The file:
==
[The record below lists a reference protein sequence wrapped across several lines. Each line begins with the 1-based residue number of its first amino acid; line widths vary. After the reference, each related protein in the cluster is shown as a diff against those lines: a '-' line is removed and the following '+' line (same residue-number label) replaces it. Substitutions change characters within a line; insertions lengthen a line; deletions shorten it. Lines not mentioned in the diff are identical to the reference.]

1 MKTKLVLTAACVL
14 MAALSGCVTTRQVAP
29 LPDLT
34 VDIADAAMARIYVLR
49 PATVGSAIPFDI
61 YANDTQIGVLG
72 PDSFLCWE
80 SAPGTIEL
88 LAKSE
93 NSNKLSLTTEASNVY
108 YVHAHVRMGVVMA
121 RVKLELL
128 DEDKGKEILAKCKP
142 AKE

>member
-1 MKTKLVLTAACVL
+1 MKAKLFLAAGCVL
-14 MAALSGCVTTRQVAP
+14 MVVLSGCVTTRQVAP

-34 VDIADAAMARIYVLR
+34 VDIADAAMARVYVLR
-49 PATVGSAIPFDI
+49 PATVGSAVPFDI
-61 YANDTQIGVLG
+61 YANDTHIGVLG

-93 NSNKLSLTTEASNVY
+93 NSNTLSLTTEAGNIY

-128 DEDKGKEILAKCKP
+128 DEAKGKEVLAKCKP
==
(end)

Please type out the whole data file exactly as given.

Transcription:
[The record below lists a reference protein sequence wrapped across several lines. Each line begins with the 1-based residue number of its first amino acid; line widths vary. After the reference, each related protein in the cluster is shown as a diff against those lines: a '-' line is removed and the following '+' line (same residue-number label) replaces it. Substitutions change characters within a line; insertions lengthen a line; deletions shorten it. Lines not mentioned in the diff are identical to the reference.]

1 MKTKLVLTAACVL
14 MAALSGCVTTRQVAP
29 LPDLT
34 VDIADAAMARIYVLR
49 PATVGSAIPFDI
61 YANDTQIGVLG
72 PDSFLCWE
80 SAPGTIEL
88 LAKSE
93 NSNKLSLTTEASNVY
108 YVHAHVRMGVVMA
121 RVKLELL
128 DEDKGKEILAKCKP
142 AKE

>member
-1 MKTKLVLTAACVL
+1 MKAKLFLAAGCVL
-14 MAALSGCVTTRQVAP
+14 MVVLSGCVTTRQVAP

-34 VDIADAAMARIYVLR
+34 VDIADAAMARVYVLR
-49 PATVGSAIPFDI
+49 PATVGSAVPFDI
-61 YANDTQIGVLG
+61 YANDTHIGVLG

-93 NSNKLSLTTEASNVY
+93 NSNTLSLTTEAGNIY

-128 DEDKGKEILAKCKP
+128 DEAKGKEVLAKCKP